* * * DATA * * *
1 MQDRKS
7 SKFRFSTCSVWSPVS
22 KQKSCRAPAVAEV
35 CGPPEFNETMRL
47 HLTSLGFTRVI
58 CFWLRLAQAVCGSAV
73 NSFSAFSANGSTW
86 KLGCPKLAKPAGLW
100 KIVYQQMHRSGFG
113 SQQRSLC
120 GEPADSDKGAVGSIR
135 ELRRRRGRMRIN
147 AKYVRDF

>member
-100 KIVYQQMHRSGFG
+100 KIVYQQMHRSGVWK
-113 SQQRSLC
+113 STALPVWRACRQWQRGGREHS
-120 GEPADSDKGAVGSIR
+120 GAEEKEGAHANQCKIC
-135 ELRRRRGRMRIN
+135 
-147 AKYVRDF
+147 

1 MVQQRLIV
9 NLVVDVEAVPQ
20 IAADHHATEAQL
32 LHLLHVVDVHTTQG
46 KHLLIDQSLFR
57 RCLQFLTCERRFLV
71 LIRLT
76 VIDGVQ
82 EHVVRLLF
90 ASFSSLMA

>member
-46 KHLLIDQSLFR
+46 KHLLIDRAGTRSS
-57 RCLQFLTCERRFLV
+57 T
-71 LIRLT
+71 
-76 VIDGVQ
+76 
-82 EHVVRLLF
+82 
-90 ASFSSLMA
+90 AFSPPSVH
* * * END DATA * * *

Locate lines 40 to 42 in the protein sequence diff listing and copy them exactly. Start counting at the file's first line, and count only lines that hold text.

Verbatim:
-71 LIRLT
+71 
-76 VIDGVQ